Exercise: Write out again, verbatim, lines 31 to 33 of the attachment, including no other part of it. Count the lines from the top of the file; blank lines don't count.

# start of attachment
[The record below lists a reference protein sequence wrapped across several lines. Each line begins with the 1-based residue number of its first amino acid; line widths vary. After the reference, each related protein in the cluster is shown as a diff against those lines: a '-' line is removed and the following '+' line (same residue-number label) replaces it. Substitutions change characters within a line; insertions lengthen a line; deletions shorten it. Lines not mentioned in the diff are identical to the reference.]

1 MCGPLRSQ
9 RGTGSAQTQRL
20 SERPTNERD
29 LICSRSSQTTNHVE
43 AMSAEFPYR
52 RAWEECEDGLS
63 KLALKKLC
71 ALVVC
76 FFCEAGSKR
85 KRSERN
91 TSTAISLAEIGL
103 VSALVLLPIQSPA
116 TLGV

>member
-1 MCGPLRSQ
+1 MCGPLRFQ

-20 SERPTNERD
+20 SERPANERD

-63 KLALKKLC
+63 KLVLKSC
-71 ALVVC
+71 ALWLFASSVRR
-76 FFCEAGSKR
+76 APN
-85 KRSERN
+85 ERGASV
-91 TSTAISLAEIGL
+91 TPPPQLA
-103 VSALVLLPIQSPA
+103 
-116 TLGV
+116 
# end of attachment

+103 
-116 TLGV
+116 